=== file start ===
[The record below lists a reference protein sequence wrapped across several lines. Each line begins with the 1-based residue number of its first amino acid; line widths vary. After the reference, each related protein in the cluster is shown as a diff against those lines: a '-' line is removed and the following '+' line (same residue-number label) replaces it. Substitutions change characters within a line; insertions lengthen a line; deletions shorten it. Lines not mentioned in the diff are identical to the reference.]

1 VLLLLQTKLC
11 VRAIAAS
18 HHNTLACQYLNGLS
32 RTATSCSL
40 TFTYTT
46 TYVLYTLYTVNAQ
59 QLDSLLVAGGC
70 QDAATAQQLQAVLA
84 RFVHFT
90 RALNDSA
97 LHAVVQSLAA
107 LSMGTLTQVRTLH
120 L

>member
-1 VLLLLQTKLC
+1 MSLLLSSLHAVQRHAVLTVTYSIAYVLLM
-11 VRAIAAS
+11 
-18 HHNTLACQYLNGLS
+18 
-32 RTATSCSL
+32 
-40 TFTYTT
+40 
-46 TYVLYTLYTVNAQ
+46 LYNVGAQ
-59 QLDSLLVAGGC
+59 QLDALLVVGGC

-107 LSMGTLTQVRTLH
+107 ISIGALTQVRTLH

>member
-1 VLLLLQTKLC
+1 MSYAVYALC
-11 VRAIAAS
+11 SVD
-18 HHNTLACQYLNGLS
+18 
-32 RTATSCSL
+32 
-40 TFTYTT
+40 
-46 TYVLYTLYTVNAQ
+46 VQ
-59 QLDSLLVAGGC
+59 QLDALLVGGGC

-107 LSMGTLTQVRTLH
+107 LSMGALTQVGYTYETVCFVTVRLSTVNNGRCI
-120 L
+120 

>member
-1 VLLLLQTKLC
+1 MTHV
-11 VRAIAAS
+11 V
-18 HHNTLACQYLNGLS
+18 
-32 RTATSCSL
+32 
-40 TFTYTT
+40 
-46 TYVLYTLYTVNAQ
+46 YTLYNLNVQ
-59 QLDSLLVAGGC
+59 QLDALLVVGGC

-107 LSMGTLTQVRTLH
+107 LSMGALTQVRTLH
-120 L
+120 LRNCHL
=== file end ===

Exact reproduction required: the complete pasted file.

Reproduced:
[The record below lists a reference protein sequence wrapped across several lines. Each line begins with the 1-based residue number of its first amino acid; line widths vary. After the reference, each related protein in the cluster is shown as a diff against those lines: a '-' line is removed and the following '+' line (same residue-number label) replaces it. Substitutions change characters within a line; insertions lengthen a line; deletions shorten it. Lines not mentioned in the diff are identical to the reference.]

1 VLLLLQTKLC
11 VRAIAAS
18 HHNTLACQYLNGLS
32 RTATSCSL
40 TFTYTT
46 TYVLYTLYTVNAQ
59 QLDSLLVAGGC
70 QDAATAQQLQAVLA
84 RFVHFT
90 RALNDSA
97 LHAVVQSLAA
107 LSMGTLTQVRTLH
120 L

>member
-1 VLLLLQTKLC
+1 MSLLLSSLHAVQRHAVLTVTYSIAYVLLM
-11 VRAIAAS
+11 
-18 HHNTLACQYLNGLS
+18 
-32 RTATSCSL
+32 
-40 TFTYTT
+40 
-46 TYVLYTLYTVNAQ
+46 LYNVGAQ
-59 QLDSLLVAGGC
+59 QLDALLVVGGC

-107 LSMGTLTQVRTLH
+107 ISIGALTQVRTLH

>member
-1 VLLLLQTKLC
+1 MSYAVYALC
-11 VRAIAAS
+11 SVD
-18 HHNTLACQYLNGLS
+18 
-32 RTATSCSL
+32 
-40 TFTYTT
+40 
-46 TYVLYTLYTVNAQ
+46 VQ
-59 QLDSLLVAGGC
+59 QLDALLVGGGC

-107 LSMGTLTQVRTLH
+107 LSMGALTQVGYTYETVCFVTVRLSTVNNGRCI
-120 L
+120 

>member
-1 VLLLLQTKLC
+1 MTHV
-11 VRAIAAS
+11 V
-18 HHNTLACQYLNGLS
+18 
-32 RTATSCSL
+32 
-40 TFTYTT
+40 
-46 TYVLYTLYTVNAQ
+46 YTLYNLNVQ
-59 QLDSLLVAGGC
+59 QLDALLVVGGC

-107 LSMGTLTQVRTLH
+107 LSMGALTQVRTLH
-120 L
+120 LRNCHL